Again on the Great Gatsby

Baz Luhrmann’s The Great Gatsby is lurid, shallow, glamorous, trashy, tasteless, seductive, sentimental, aloof, and artificial. It’s an excellent adaptation, in other words, of F. Scott Fitzgerald’s melodramatic American classic. Luhrmann, as expected, has turned “Gatsby” into a theme-park ride. But he’s done it in exactly the right way. He hasn’t tried to make the novel more respectable, intellectual, or realistic. Instead, he’s taken “The Great Gatsby” very seriously just as it is. ...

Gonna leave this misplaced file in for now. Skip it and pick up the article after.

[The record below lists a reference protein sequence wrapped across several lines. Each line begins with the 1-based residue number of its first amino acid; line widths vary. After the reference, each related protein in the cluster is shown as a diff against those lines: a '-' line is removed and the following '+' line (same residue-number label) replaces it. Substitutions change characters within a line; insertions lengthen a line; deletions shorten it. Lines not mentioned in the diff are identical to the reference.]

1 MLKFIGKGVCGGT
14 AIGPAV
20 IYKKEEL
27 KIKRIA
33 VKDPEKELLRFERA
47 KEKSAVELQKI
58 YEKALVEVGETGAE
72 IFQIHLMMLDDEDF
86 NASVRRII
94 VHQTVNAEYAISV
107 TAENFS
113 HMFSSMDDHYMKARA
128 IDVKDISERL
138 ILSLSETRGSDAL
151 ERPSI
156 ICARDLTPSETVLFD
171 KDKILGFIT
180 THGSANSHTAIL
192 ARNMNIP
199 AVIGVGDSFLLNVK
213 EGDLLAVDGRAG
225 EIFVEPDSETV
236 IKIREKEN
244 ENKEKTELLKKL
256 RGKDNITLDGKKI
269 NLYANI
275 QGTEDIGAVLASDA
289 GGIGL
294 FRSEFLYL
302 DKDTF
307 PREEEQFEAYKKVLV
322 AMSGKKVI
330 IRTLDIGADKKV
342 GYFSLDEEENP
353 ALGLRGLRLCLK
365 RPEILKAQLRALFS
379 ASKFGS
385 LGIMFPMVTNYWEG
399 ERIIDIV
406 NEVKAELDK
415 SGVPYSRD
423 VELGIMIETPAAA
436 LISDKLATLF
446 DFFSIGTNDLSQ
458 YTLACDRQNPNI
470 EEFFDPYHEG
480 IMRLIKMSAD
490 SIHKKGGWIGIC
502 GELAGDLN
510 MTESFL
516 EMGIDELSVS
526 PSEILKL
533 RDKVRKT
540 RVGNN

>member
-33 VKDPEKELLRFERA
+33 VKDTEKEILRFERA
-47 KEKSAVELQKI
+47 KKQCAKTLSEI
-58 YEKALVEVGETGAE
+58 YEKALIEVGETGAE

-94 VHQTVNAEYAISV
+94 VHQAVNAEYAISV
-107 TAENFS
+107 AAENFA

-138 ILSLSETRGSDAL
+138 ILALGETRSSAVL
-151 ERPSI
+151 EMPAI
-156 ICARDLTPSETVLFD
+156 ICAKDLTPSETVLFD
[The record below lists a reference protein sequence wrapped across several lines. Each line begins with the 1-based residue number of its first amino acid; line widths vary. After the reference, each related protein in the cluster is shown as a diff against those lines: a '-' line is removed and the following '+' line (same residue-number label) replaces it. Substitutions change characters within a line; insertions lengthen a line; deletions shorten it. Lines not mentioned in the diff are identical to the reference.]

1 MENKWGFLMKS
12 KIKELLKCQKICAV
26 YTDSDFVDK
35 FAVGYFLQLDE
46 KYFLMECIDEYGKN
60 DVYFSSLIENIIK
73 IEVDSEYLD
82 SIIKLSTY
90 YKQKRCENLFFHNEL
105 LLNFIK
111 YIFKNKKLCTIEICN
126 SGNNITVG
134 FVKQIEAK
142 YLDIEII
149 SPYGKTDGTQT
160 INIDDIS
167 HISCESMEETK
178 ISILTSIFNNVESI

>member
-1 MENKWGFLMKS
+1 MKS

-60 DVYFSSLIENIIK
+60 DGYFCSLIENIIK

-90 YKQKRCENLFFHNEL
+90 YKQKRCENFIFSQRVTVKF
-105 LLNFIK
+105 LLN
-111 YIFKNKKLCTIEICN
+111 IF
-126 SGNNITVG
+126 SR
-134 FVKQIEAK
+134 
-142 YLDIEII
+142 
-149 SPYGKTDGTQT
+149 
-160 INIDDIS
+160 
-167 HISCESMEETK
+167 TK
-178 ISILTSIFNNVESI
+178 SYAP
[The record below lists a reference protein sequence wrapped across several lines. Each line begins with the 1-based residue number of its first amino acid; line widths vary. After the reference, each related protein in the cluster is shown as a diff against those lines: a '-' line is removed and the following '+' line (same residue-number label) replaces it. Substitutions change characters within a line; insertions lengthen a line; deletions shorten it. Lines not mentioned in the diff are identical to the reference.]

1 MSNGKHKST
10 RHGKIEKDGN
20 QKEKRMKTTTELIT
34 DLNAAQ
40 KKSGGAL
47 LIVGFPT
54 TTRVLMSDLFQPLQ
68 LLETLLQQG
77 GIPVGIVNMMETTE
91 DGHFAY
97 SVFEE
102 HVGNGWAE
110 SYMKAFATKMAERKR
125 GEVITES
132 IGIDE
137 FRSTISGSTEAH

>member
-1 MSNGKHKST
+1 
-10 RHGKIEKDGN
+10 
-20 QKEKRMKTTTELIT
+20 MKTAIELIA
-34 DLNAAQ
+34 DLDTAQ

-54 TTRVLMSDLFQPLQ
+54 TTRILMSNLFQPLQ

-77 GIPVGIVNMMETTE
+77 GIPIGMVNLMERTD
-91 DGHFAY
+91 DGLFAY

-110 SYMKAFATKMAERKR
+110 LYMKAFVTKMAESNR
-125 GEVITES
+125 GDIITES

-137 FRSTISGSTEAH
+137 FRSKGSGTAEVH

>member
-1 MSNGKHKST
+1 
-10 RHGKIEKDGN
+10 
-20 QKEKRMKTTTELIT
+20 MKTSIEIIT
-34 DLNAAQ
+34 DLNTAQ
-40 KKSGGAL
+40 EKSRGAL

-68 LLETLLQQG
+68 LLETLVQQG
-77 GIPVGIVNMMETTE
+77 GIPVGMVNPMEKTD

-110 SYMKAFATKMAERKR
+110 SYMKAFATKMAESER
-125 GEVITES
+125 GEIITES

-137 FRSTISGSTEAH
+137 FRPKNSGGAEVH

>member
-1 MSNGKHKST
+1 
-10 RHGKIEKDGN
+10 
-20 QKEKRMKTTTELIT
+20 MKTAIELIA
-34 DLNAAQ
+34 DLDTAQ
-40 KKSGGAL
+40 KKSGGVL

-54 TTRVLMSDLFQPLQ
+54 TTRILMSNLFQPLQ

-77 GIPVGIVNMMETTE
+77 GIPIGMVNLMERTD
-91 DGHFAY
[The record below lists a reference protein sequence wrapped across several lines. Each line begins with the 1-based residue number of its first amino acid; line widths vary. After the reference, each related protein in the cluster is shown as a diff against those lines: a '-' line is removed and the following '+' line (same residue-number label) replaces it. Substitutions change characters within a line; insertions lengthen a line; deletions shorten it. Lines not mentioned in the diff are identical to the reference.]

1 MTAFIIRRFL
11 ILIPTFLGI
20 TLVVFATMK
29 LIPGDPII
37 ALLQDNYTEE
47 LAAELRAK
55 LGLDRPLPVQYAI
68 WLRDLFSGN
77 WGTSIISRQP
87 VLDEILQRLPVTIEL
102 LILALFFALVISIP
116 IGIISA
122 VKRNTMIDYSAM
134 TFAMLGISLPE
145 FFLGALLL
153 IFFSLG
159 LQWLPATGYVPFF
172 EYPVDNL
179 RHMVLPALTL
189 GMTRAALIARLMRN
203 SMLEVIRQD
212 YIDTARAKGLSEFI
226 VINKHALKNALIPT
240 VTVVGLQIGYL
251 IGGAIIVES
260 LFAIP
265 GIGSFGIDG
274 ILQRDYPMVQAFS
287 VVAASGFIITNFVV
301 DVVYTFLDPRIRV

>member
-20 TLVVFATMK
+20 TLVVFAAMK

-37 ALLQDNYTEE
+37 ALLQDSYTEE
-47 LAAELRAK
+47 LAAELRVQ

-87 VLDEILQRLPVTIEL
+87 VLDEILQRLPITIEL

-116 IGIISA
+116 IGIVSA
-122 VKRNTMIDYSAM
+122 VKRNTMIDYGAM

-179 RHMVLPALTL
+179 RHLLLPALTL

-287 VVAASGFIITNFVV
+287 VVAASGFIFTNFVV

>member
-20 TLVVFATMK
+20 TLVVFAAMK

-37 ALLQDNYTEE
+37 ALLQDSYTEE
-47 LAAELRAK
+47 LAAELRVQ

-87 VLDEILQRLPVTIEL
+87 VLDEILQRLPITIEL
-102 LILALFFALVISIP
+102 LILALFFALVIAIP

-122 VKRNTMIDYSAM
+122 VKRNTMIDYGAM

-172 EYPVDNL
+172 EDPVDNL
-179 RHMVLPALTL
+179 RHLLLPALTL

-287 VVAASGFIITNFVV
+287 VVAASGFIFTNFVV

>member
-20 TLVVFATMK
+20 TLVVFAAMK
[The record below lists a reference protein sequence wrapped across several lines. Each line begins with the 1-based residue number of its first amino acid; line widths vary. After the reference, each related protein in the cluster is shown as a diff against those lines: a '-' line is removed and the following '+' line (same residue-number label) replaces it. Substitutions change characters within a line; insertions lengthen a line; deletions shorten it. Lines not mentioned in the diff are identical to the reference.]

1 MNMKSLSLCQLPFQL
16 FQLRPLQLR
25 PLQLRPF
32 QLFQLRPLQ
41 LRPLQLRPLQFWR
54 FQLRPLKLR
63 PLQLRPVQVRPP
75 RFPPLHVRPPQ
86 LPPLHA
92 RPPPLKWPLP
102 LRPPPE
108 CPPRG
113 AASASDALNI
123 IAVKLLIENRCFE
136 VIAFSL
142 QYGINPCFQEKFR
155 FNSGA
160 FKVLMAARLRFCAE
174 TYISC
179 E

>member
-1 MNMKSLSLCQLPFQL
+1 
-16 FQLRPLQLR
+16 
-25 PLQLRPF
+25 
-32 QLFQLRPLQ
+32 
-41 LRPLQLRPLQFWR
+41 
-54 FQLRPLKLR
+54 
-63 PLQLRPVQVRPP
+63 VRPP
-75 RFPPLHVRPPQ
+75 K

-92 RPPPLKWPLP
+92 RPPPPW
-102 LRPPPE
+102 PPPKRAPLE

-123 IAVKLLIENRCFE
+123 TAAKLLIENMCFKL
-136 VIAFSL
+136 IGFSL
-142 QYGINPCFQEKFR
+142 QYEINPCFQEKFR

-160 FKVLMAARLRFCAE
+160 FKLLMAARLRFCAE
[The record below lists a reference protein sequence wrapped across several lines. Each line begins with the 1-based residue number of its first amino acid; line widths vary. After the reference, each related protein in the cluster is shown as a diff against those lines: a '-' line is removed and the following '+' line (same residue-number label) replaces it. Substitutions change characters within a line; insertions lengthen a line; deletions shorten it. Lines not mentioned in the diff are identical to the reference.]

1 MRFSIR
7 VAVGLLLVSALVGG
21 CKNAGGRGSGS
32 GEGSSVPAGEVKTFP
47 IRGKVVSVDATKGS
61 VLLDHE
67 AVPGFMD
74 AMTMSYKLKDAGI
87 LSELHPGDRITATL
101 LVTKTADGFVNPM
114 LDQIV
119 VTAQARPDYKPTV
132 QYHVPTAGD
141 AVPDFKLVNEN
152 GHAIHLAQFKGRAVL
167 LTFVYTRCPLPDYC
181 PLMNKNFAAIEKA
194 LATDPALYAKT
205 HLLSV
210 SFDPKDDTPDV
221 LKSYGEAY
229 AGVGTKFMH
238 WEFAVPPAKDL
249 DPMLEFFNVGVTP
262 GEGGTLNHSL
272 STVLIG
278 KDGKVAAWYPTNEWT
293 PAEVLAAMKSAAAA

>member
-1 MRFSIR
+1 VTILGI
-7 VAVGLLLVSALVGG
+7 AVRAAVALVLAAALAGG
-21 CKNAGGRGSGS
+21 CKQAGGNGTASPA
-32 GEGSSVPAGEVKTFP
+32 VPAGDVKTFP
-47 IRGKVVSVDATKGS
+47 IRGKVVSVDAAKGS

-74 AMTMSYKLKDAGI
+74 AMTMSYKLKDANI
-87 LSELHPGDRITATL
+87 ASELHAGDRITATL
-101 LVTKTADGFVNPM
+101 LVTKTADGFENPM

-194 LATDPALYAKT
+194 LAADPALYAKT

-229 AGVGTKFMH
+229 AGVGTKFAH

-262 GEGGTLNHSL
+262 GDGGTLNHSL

Gatsby isn’t like other great American books. It’s not a social novel, like “Sister Carrie,” or a novel of manners, like “The House of Mirth,” or a novel about our national destiny, like “American Pastoral.” “Gatsby” is weirder than all those books; it’s more like Sherwood Anderson’s “Winesburg, Ohio.” It’s about a spiritual atmosphere, and about the inner life that gives rise to that atmosphere. It’s popular because we still live in that atmosphere today. Fitzgerald’s novel is cool, sexy, stylized, and abstract; there’s a dreamlike falseness, a hollowness, an unreality to it, and that apparent superficiality is part of what makes it fascinating. It’s modernist and European without being arty. The best moments in the novel have the devious, carnal sophistication of high fashion; the characters seem unreal, but are also unforgettable. And, for all its strangeness, it also possesses a glamorous, crowd-pleasing commercialism. newyorker.

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